One side says it doesn’t work and drains vital resources away from the human services to which it directs its clients; the other side says it’s an innovative program that saves lives and needs more time in order to be brought to its full potential.
Either way, the Community Justice Center — the mayor-approved, voter-rejected Tenderloin-based courthouse, which airs cases of petty “quality of life” crimes and “sentences” its defendants to mental health services and supportive housing rather than county jail in San Bruno could become this week a measuring-stick, a political bellwether indicating who — Mayor Gavin Newsom or his enemies on the Board of Supervisors — is gaining the upper hand in the city’s budget battle.
Or it could become a bargaining tool between Newsom and progressive supervisors who moved Monday to remove more funding from the nascent court.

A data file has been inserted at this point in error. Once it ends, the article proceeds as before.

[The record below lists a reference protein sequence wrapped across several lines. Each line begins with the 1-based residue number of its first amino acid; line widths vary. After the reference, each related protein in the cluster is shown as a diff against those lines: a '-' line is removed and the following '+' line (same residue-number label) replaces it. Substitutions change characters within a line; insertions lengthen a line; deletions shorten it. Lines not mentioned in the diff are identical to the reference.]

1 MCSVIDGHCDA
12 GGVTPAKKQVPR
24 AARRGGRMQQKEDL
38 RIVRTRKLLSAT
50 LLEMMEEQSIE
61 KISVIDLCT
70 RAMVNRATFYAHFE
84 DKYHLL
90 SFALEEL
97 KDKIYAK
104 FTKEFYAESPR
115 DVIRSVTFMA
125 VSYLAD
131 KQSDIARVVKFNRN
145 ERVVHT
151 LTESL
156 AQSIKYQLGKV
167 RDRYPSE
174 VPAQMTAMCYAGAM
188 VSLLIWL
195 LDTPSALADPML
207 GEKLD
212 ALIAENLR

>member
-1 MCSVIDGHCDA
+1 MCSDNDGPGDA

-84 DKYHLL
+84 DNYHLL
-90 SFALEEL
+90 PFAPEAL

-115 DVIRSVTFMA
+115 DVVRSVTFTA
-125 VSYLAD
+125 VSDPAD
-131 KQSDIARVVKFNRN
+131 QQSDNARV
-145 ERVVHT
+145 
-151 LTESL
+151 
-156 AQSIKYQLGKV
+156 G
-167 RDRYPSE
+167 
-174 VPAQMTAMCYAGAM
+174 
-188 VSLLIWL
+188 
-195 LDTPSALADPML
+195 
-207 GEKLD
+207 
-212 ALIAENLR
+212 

“All options are on the table,” said Board President Chiu on Tuesday, when asked if he would side with his progressive colleagues in de-funding the court or if he would press the Mayor to restore other programs in exchange for the court’s survival. Chiu did say that he has met with the CJC’s judge to discuss what minimum level of funding the court needs.
More funding moves that would doom the court could come as early as Wednesday’s Budget and Finance Committee hearing, as final cuts and add-backs to the budget are made. There is a 3-2 progressive majority on that committee.
San Francisco’s $6.6 billion budget for the fiscal year, which begins Wednesday, faced a record budget deficit estimated at over $500 million dollars.
In a recent interview, Newsom seemed disinclined to use the CJC as a bargaining chit, insisting that the court “saves lives” and that he would fight to keep it open. Supervisors John Avalos and fellow progressive Ross Mirkarimi, both members of the Budget and Finance Committee, told The Appeal that they will continue to move to close it.
“It doesn’t work,” said Avalos, who noted that rather than assessing fines or jail terms, the CJC refers its eight-to-nine cases a day to drug abuse, job training and other services — services that would receive funding reductions under Newsom’s plan.